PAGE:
By Gavin Smith, staff lawyer at West Coast Environmental Law Association. This piece first appeared in the Vancouver Sun.
B.C.’s new government is already seeing proof that it made the right move when it committed to reform environmental assessment and implement the United Nations Declaration on the Rights of Indigenous Peoples. Taseko Mines’ New Prosperity mine proposal, back in the spotlight again for another round of litigation, is a poster child for the failings of B.C.’s environmental assessment regime — and the need for change.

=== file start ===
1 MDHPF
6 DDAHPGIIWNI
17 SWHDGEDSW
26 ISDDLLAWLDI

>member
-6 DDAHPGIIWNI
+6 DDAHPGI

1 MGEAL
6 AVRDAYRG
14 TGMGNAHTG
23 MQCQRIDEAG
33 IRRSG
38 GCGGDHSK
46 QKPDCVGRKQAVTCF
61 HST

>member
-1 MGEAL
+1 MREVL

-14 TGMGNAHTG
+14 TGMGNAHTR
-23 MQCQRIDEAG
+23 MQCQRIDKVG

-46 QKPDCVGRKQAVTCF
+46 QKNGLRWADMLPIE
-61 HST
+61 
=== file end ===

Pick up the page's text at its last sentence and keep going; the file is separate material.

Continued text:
The Tsilhqot’in National Government is currently seeking an injunction to prevent Taseko from digging test pits and conducting geotechnical drilling under provincial approvals granted in the last days of the outgoing government.
The proposed mine would be located within an area of Tsilhqot’in territory that includes Teztan Biny (Fish Lake). The Supreme Court of Canada has recognized constitutionally protected Tsilhqot’in hunting and trapping rights in the area. The region is also near to, but outside, the lands in which the Court recognized Tsilhqot’in aboriginal title.